you could drive down to Waitrose/your local wine shop and in 30-40 minutes with minimum hassle have one of dozens of beers produced by some of the worlds most interesting craft breweries.
206 posts • joined 27 Oct 2008
you could drive down to Waitrose/your local wine shop and in 30-40 minutes with minimum hassle have one of dozens of beers produced by some of the worlds most interesting craft breweries.
I've not used it, but look at videos on using SqlMap and I am certain a 15 year old who is a bit into computing could have done it.
Like nearly all hacks, there's not some David Lightman level of hacking going on. It's nearly always someone leaving a port open or a SQL Injection attack. The idea that the government needs to protect incompetent twunts like Sony and TalkTalk is risible.
It's clear that her whole attitude is one of being slopey-shouldered about taking any responsibility. Her attitude to the hack not only is to view it as not her problem, that TalkTalk is the victim of a crime, but her interview on Newsnight had her pulling a load of whataboutery about how many other cyber attacks there were.
And it's not like this is Laura Ashley you're running. I might understand if someone selling soft furnishings seemed to be clueless about data, but data is your bread and butter at an ISP. You shouldn't even have any systems with SQL injection in such an organisation, because you should have figured out a mitigation strategy that can be applied globally (like using an ORM) and sometime in the past decade, that should have been a priority.
I'd love to know who does their IT. What's the odds it's some outfit that bid the lowest price stuffed full of guys from Bangalore straight out of college?
I still install IrfanView as my image viewer because despite certain other improvements, the developer has stuck to keeping it small and fast. It's something like a 2mb installer, and you click an image and *boom* it's there. You click using the built-in viewer in Windows, you're waiting a few seconds for it just to load.
The problem with abstraction is that you can just end up moving the problem and burying it deeper. Abstraction costs in many ways that people don't understand, and most people do not think too hard about the risks and costs of massive levels of abstraction.
I've decided that I'm going to rewrite my personal website away from Wordpress. Because at this point, it's just this massive, unmanagable beast. I added a new page to my site and noticed it appeared at the end of the menus. So, I moved it in the menu editor. And it didn't move. Now, where's the problem with this? In the theme I'm using? Server side? Client side? In Wordpress? So, fixing it means digging through a load of PHP or JS code to find the answer. In that time, and all the times in future that I might need to do that, maybe it'd just be better to rewrite it as some .htm pages and some .inc files for the headers.
Over 20 years ago, I built a piece of code that showed a customer's summary in a place I was working. And I know from someone still working there that it's still used. It's had a few changes because of bugs and enhancements, but it's still there. As I built it as a separate function from the old mainframe screen, someone stuck a different thing in front of that function and it now produces XML and that gets used by the website. It's been through so many bits of bug fixing and enhancement that all their stuff just works. Throwing it away, when it works, even with higher costs of enhancement would be nuts. You'd be starting from the same place that I was at 20 years ago, and I promise you that it would have more bugs than the current version.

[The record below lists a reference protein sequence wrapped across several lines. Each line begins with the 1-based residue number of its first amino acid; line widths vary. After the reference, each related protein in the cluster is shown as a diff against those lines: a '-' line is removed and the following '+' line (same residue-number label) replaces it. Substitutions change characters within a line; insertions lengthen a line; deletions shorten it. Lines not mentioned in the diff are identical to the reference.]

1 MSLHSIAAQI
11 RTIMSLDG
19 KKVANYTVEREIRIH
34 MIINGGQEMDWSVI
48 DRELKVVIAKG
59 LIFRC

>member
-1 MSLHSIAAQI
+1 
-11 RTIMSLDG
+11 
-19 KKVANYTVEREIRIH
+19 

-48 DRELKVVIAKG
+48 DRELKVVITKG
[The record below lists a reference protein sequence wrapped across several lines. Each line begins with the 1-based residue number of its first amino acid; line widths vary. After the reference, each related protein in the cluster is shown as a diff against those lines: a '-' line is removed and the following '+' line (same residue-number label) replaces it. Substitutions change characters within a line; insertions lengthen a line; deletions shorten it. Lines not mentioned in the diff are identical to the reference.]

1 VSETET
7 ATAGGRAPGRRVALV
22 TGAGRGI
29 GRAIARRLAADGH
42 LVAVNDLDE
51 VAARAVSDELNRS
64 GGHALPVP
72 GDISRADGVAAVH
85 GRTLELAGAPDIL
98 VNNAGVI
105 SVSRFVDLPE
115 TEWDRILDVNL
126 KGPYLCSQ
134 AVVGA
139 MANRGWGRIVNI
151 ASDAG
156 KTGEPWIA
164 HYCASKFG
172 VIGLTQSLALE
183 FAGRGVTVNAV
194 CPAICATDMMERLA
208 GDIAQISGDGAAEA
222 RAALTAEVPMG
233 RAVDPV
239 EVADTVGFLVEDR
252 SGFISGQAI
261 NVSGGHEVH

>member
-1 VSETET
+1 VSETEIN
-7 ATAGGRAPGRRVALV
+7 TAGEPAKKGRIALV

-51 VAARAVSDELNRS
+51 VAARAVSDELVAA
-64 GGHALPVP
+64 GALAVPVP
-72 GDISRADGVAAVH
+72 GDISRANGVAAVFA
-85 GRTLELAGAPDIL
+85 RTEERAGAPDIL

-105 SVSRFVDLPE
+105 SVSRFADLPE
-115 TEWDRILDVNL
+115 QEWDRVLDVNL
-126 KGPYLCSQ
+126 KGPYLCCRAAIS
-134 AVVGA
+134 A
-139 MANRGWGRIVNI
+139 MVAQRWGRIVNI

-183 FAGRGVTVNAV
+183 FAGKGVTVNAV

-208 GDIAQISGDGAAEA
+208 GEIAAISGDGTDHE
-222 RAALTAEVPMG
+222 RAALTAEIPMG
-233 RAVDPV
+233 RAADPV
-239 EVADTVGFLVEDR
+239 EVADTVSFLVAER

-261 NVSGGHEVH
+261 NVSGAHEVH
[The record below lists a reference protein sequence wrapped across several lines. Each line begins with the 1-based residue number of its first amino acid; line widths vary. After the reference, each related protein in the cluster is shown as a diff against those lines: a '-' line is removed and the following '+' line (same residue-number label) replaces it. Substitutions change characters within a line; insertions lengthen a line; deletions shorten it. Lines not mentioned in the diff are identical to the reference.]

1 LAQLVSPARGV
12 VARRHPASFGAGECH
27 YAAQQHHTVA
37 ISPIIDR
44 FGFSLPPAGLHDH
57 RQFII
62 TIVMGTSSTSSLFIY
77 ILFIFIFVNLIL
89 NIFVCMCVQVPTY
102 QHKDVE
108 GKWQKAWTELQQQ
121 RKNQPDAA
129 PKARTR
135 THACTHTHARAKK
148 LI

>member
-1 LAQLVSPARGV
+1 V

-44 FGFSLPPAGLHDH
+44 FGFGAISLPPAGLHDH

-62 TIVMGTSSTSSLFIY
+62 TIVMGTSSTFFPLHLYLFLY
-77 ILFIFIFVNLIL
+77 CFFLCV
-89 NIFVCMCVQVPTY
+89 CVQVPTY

Almost everything can just be improved upon today. If you've got an old VB6 system, you might want to rewrite it because of getting hold of people or the software, but I know places running on code based on .net 2.0 and they do so because it just works. I know a framing shop that run a DOS application for calculating frame sizes. Because it does the job.
Reading this chap's bio, it seems he's never actually worked in corporate IT.
The only reason for dealing with this is to discourage others from doing the same and spending the whole defence budget on strippers. In reality, $96K is "who cares" money in government. I can think of far worse ways that governments spend far more than that. What did it cost us to arm and train some anti-Assad rebels in Syria who just handed over their gear to ISIS at the first opportunity?
"There are films I've bought on DVD (and a couple on Blu-ray) that have only been watched once and I wonder if it's worth it"
Rent first time, unless you can't get it on rental. The cost of an extra £3 for 10% of your films that you want to watch again is much cheaper than £15 on 100% of your films, 90% of which you could have spent £3 on. And by the time you want to see them again, they'll have fallen from £15 to £7 anyway.
You have to look at Amazon or Netflix like a restaurant. You turn up, you get some stuff to eat the chef offers you. He'll probably tell you to clear off if you ask for prawn cocktail and crepe suzette if they aren't on the menu. But as long as they have caesar salad or waffles, you'll be happy, you'll find something to eat. No Hot Fuzz, but you can get Scott Pilgrim vs the World on Amazon. No Throne of Blood, but you can watch Seven Samurai.
One tip: 2nd hand DVDs and BDs on Amazon. I got the 2nd hand blu ray of Die Hard for
Right now, it's a $30K car with all sorts of problems about range and charging. Fancy getting the family down to Provence? It's about 600 miles. Driving legally, you can do it in a long day from Calais with petrol stops and hour breaks every few hours. With a Tesla? You'll be stopping after 265 miles. For 9 hours to recharge. And then stopping after another 265 miles. For 9 hours to recharge.
Does this add up? How many cab fares do you have to sell to make a decent ROI on $41bn? At 5% that would be $2bn a year, and they only get 20%, so they have to sell $10bn in taxi fares, or say, 600 million trips, and that's after all the costs of running it. And assumes no competitors come along.
How big is the global market?